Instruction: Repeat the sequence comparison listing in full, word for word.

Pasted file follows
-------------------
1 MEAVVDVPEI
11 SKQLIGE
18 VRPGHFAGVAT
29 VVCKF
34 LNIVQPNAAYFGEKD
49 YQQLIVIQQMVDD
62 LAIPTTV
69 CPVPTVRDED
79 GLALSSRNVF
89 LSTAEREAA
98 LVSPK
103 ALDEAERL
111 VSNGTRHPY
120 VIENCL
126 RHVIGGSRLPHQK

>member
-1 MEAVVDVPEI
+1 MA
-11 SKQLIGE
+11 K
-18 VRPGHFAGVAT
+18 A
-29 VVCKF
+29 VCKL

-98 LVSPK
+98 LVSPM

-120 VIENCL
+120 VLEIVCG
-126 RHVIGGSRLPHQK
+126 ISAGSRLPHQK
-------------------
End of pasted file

1 MEAVVDVPEI
11 SKQLIGE
18 VRPGHFAGVAT
29 VVCKF
34 LNIVQPNAAYFGEKD
49 YQQLIVIQQMVDD
62 LAIPTTV
69 CPVPTVRDED
79 GLALSSRNVF
89 LSTAEREAA
98 LVSPK
103 ALDEAERL
111 VSNGTRHPY
120 VIENCL
126 RHVIGGSRLPHQK

>member
-1 MEAVVDVPEI
+1 MA
-11 SKQLIGE
+11 K
-18 VRPGHFAGVAT
+18 A
-29 VVCKF
+29 VCKL

-98 LVSPK
+98 LVSPM

-120 VIENCL
+120 VLEIVCG
-126 RHVIGGSRLPHQK
+126 ISAGSRLPHQK